Reforms will have to remain the keyword for the railways. Cultural, process and structural reforms shall have to be taken to their logical conclusion. A direction that this monolith has already taken.

Article in Indian Express of 29th November 2017

Article in Indian Express of 29th November 2017

One giant leap for all - Misgivings around high-speed railway are unwarranted. It will boost the economy and provide safe travel to the masses.


The Mumbai-Ahmedabad High-Speed Rail (MAHSR) project is the most ambitious and largest rail project envisaged in India. It will propel India to the elite league of nations that run high-speed trains and is, therefore, also a project that would symbolise and instil national pride. At over 300 kmph, it would also mark a paradigm shift for the Indian Railways (IR), which still has average speeds in the range of 50 and 23 kmph for passenger and goods trains respectively. It would indeed dramatically change the way people in India look at travel as hitherto overnight distances between major cities would get compressed to 2-3 hours, often lower than the total time while travelling by air.
High Speed Rail (HSR), which is defined in terms of speeds above 250 kmph (MAHSR is designed for maximum speed of 350 kmph and operational speed of 320 kmph), does not represent an incremental improvement over conventional systems, but combines technologies to take rail travel to new dimensions. Presently, only 15 countries have HSR. In all these countries, it has brought about profound development over corridors in terms of economic opportunities, employment and environment-friendly transport. In all cases, a massive shift away from air travel and automobiles has also been noticed.
MAHSR went into the implementation phase with the ground-breaking ceremony in Gandhinagar on September 14 in the presence of the prime ministers of India and Japan. Unfortunately, however, as happens with all big projects that propel major changes, the lack of a thorough appreciation has resulted in unfounded misgivings. These need to be dispelled in the overall interest of the nation. Some of these misgivings are that the HSR is only for the elite; traffic projections are inflated; the project, by going in for Japanese technology on nomination basis, will consume substantial financial resources; India has locked itself into a high-cost model and whether IR will be able to manage HSR safely.
MAHSR is a futuristic project. Can we remain satisfied with average speeds of 50 kmph for passenger trains forever? Should IR not look at a leap of technology?
It should indeed be a matter of satisfaction that the railways is looking at both consolidation and growth and development at the same time, as one is not at the cost of the other. The way our country’s economy is growing, 10-15 years later our GDP levels would be much higher and that would necessitate extending the HSR network over the high-density golden quadrilateral (almost 10,000 km). It would also drive economies of scale and make HSRs uniquely Indian and frugal in construction cost and affordability.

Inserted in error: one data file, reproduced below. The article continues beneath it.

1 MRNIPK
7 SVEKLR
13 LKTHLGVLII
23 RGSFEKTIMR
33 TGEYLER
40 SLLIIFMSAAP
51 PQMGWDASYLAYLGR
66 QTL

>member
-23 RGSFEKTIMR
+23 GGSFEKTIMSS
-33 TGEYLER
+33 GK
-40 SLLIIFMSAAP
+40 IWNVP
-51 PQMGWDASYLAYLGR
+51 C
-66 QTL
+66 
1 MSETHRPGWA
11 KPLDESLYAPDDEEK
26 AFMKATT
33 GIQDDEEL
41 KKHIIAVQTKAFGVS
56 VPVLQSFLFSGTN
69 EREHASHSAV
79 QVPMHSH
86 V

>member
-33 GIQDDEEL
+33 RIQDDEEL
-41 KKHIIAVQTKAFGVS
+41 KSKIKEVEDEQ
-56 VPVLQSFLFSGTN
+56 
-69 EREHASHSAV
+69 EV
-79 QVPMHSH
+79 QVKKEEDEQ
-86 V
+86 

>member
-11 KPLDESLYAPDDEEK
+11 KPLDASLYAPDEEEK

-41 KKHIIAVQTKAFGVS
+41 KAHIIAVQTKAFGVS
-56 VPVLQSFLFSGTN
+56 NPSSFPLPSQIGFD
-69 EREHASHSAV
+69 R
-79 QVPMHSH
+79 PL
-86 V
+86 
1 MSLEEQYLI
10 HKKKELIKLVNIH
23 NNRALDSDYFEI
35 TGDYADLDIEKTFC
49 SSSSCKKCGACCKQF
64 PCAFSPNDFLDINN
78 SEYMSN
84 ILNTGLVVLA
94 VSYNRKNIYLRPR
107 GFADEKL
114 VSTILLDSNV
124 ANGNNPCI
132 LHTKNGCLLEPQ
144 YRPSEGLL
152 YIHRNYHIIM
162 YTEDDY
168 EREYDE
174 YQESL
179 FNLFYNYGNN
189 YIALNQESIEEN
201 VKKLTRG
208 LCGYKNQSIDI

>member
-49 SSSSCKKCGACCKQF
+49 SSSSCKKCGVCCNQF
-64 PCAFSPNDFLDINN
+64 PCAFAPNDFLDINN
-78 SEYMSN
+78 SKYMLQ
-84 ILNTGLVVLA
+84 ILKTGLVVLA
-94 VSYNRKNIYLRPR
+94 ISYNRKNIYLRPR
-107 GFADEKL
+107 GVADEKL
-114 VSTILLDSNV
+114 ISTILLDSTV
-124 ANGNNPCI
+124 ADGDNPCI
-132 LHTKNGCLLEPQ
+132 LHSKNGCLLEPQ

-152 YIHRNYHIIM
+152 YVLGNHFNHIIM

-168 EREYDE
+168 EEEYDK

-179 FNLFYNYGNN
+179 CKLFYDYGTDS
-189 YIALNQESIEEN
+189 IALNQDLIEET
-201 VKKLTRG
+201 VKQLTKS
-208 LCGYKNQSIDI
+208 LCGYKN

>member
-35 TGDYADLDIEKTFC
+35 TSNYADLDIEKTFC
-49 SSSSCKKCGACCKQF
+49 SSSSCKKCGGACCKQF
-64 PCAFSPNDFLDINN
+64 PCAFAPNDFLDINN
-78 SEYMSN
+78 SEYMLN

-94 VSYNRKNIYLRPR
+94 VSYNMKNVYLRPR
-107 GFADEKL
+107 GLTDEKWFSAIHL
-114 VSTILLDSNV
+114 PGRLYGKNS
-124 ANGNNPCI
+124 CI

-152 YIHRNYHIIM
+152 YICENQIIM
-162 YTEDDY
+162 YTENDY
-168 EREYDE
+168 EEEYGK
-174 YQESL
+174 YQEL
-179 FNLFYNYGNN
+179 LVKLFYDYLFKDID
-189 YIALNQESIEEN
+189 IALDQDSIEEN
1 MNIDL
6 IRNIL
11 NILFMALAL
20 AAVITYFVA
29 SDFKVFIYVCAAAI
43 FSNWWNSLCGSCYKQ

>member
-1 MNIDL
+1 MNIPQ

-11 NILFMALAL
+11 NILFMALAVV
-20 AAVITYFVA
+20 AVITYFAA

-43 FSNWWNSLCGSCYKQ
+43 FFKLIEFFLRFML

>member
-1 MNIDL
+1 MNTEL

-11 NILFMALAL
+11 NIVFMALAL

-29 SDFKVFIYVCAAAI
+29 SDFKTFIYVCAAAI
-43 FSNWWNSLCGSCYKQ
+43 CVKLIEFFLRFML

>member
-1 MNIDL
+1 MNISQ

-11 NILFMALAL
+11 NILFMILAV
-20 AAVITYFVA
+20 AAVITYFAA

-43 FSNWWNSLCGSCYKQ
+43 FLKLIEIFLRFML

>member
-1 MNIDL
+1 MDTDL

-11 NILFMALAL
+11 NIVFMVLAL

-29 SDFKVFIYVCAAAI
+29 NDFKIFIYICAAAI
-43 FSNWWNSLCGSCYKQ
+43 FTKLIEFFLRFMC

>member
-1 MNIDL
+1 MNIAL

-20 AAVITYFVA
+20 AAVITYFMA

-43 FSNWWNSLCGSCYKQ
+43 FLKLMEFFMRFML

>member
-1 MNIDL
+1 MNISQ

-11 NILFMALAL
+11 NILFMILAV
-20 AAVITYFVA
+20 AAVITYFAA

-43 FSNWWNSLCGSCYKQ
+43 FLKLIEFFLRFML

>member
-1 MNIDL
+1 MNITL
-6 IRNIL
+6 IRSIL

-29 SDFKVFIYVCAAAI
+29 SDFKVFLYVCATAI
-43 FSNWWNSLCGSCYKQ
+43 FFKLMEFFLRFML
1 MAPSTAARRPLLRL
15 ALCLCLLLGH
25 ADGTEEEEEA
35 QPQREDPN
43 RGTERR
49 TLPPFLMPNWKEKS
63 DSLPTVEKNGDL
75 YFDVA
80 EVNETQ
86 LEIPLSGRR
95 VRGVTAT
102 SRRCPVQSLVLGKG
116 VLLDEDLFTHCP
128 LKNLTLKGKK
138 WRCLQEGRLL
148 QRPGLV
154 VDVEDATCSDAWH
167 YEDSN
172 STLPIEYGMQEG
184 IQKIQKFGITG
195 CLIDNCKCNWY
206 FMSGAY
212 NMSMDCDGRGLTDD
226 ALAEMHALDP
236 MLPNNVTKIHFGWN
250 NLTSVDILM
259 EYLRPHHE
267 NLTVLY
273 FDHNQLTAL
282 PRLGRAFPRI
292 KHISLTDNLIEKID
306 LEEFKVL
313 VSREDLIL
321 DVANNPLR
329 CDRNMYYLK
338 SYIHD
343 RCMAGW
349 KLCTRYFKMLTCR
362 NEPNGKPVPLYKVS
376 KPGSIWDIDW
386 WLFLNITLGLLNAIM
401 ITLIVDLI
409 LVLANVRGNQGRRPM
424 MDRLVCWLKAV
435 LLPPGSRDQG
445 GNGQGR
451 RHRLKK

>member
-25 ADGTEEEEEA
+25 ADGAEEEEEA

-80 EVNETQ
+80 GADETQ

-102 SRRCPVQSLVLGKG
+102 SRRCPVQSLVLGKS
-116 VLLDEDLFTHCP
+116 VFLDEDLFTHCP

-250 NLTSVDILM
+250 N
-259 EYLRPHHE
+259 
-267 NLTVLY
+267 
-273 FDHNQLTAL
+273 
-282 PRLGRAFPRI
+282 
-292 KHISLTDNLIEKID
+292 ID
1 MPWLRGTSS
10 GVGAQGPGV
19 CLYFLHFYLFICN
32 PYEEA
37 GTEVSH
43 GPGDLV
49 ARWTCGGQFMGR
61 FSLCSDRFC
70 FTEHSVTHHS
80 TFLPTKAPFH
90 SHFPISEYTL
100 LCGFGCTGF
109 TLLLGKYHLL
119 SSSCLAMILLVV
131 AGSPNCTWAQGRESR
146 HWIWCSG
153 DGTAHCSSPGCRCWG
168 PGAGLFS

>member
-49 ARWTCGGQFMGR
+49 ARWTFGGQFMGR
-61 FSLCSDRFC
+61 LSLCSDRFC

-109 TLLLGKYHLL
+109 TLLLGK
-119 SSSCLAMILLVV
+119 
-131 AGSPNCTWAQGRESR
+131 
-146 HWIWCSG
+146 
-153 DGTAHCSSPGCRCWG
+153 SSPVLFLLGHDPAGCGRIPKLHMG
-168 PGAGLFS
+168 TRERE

The project aims at moving the masses. The traffic projection for the project has been arrived at by using normal econometric models and it is often true that once trains start running and people get used to the easy availability of fast travel, the ridership will exceed the projections. Our assessment is that there shall be a major exodus from road and air travel between the two cities in favour of the high-speed train. An offshoot would be the decongestion of the highway and airports.
IR is alive to the need for the modernisation. Major upgradation efforts comprising of two dedicated freight corridors, improvements to signalling, new coaching and freight stock and over 20,000 km of doubling, quadrupling, gauge conversion, etc, are in the offing. Capital expenditure over the last 10 years — at almost Rs 87,000 crore per annum — is 90 per cent higher on a year-to-year basis compared to 2009-14. To improve safety, a Rashtriya Rail Sanraksha Kosh, with a corpus of Rs 1 lakh crore to be spent over in five years, has been set up with a focus on asset renewal and elimination of unmanned level crossings. This has already started showing encouraging results. The existing railway network would also benefit immensely from the learnings that would emerge from the technology of HSR.
The safety record of the existing railway system is affected by a number of factors such as surface crossings, habitations close to tracks and the low margin for maintenance. All these factors are fully addressed in the HSR. In fact one of the reasons for choosing Shinkansen is that since its inception in 1964 there has been no fatal accidents.